Entrepreneurial

Networks promise recession victims entrepreneurial edge

May 7, 2009

USA/“So you’ve been laid off. That sucks. But it doesn’t have to.” Those are the first words of encouragement offered up to visitors upon landing at the website for The Runway Project, a new venture that helps recently laid-off individuals start their own companies. Call it small-business networking, recession-style.

The project’s more than just a virtual affair, though. Since launching the group in March, founder Tony Bacigalupo and his affiliates have been busy hosting free get-togethers in New York City for would-be entrepreneurs on everything from the mechanics of starting a business to tips on building a personal brand. Another upcoming session promises a crash course on bookkeeping for startups.

The meetings are also a forum for brainstorming with other like-minded people and small-business experts. “Insanely helpful! Having a group of people to brainstorm with is priceless,” wrote one woman, who attended an April session, in a comment on the group’s website. And other comments suggest some are eager to get branches up and running in other U.S. cities, too.

LaidOffCamp is another organization that helps out-of-work types follow their entrepreneurial aspirations. The venture, which started out as a loose collection of community based groups, has expanded into a sharply focused multi-city network that’s hosted events in San Fransisco, Dallas, Los Angeles and New York, with upcoming summer meets planned for Miami and Chicago.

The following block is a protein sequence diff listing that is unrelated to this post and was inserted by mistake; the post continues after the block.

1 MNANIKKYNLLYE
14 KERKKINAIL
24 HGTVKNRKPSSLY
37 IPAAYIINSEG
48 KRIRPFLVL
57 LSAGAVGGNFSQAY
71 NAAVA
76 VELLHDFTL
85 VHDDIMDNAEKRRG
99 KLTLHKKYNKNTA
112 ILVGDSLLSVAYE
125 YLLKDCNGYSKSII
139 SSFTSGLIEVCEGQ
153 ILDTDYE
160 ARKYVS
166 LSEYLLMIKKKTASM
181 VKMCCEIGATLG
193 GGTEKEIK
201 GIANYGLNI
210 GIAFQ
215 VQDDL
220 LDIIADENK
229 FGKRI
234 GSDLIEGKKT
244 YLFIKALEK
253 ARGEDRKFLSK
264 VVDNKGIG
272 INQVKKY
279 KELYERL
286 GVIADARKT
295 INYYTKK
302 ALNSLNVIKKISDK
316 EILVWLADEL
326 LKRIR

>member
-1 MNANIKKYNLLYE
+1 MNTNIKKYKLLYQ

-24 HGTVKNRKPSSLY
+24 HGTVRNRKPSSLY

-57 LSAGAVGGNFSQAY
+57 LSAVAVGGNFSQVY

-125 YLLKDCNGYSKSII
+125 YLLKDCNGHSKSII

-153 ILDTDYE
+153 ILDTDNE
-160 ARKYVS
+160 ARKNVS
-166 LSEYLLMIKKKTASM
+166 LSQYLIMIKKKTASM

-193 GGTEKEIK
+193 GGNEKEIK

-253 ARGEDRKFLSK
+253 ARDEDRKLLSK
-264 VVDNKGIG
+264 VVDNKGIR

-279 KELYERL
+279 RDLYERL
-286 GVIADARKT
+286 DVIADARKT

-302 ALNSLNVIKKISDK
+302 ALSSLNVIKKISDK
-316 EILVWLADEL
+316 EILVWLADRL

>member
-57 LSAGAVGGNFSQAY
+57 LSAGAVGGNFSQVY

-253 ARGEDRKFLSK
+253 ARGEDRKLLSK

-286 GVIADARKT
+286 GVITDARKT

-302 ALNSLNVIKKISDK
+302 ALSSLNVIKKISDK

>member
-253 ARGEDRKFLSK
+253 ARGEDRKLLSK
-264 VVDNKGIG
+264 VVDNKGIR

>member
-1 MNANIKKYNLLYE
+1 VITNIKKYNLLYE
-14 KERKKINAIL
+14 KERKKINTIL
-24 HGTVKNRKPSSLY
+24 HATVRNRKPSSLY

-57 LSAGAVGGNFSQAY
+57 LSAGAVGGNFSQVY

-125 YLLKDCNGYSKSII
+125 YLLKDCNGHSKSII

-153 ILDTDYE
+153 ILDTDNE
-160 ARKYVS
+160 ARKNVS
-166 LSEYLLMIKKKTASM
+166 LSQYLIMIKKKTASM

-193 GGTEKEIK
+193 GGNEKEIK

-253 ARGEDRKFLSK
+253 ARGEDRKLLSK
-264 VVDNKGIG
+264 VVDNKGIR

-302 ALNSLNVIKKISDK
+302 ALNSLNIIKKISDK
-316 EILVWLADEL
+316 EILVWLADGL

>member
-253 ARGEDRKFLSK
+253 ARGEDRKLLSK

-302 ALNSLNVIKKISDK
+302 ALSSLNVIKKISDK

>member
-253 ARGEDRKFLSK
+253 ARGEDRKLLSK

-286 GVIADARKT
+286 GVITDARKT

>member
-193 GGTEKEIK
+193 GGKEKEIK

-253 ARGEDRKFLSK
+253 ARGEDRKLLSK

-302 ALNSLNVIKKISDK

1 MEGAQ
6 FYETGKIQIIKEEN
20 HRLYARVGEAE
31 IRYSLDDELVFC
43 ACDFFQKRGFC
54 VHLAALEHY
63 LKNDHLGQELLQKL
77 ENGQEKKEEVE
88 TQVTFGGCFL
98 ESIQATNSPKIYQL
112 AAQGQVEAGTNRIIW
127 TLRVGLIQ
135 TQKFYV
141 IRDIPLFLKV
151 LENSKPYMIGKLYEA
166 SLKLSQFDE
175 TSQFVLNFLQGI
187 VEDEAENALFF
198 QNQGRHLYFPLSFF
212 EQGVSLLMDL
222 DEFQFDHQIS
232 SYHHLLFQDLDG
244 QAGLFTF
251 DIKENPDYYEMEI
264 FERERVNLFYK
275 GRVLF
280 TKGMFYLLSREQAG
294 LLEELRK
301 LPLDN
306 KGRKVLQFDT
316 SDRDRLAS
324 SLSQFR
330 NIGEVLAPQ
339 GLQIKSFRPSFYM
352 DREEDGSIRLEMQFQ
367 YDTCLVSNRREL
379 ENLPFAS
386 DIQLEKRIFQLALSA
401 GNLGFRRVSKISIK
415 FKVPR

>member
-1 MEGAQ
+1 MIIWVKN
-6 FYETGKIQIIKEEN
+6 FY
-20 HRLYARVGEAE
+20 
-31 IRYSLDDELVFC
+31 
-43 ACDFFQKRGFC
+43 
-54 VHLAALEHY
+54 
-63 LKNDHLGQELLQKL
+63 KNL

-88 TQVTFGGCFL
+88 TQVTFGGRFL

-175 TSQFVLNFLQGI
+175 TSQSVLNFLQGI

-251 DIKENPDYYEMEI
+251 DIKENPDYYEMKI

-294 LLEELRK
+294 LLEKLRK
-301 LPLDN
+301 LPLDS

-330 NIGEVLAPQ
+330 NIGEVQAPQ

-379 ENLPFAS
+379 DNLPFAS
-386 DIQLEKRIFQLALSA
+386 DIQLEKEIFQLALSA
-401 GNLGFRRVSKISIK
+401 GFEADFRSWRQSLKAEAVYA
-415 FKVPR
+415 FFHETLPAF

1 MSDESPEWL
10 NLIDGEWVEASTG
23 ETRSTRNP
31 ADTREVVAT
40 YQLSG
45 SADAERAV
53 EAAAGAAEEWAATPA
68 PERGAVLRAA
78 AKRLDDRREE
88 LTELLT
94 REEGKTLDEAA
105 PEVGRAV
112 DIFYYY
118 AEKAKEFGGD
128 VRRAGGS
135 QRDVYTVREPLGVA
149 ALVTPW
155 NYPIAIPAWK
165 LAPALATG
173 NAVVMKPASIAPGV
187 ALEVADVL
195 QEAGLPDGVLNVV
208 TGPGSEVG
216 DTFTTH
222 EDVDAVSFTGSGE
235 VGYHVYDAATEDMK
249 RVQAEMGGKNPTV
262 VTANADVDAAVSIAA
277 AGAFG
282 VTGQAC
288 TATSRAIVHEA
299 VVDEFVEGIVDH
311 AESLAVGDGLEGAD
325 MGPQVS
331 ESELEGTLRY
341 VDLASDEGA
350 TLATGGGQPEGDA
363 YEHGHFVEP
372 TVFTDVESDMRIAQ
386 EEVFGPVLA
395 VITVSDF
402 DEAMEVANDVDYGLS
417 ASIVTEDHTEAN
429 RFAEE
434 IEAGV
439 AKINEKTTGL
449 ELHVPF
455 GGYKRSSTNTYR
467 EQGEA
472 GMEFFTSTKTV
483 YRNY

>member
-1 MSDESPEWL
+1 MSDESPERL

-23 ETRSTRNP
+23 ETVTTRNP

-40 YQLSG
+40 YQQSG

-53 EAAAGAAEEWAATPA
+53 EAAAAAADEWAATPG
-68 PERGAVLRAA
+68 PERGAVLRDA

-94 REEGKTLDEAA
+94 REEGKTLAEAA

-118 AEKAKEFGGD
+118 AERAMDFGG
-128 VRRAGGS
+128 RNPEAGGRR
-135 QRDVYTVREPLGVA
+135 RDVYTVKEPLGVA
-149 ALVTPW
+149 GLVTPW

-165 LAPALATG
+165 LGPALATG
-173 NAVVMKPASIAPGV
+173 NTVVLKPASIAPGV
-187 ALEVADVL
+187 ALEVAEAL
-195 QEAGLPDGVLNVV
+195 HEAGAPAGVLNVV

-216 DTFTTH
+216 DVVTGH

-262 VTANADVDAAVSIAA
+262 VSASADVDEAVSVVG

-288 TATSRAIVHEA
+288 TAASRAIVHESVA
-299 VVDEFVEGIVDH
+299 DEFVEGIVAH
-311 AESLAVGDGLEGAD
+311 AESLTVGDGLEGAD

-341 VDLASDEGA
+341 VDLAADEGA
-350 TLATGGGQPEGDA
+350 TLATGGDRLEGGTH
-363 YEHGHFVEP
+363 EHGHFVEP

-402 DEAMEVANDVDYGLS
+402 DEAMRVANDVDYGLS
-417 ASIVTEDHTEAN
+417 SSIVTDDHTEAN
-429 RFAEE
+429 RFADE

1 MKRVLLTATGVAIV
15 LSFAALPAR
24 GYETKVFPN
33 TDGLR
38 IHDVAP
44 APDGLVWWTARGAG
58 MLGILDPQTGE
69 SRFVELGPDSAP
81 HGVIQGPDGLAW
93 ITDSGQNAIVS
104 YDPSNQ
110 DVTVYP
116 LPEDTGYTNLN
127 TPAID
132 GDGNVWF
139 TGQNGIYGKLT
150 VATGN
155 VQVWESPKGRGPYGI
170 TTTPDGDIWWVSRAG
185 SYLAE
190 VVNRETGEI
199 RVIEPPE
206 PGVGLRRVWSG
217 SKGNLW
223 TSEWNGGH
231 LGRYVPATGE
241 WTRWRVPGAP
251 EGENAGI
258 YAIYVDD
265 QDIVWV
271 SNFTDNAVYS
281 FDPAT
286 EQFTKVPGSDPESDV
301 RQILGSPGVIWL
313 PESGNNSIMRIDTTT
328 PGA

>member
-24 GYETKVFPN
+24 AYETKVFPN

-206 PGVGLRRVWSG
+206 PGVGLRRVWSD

What can you expect to get out of a LaidOff Camp event? In the organization’s words, they are “ad-hoc gatherings” that “feature an open, participatory discussion forum designed to educate, empower, and connect community members.” If all that talk of community and empowerment has you cringing, seminars on topics such as the legal and accounting demands of launching a new business and finding alternative working spaces seem to promise more than just a bunch of hand holding.

The organization’s website is also useful, with a built-in job board and a resources section, where you’ll find crib notes from past events and advice on topics such as what factors to consider when picking a name for your business.

While both LaidOffCamp and The Runway Project are just gaining steam, the stream of job cuts that’s sure to continue for some time yet should provide both with room to grow. Being out of work may be just the nudge some people need to consider pursuing their startup ideas. That is, unless they start enjoying all the time off.

(Photo: REUTERS/Shannon Stapleton)

Comments
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I run a similar group for software entrepreneurs in Silicon Valley called Hacker and Founders. (Hackers as in, “I hack computer code together”, not as in “I hacked into Citibank’s computers”)

We get together every couple of weeks to talk about the software business, web 2.0 stuff, new technologies that interest us, and our business plans in particular.

So far, we’ve probably had 10 new companies launch out of our group, and founders and early employees from 30-40 startups that have already launched.

We’re about a year old, we have 300 people on our mailing list, and routinely 20-25 people show up for our events.

It’s a really great way to get to know people, and a great community to be around as you start a business.

 

Thanks for the great writeup, Matt!

The link for our next upcoming session is broken, but you can find that event and our other events here:

http://www.meetup.com/runwayproject/

 

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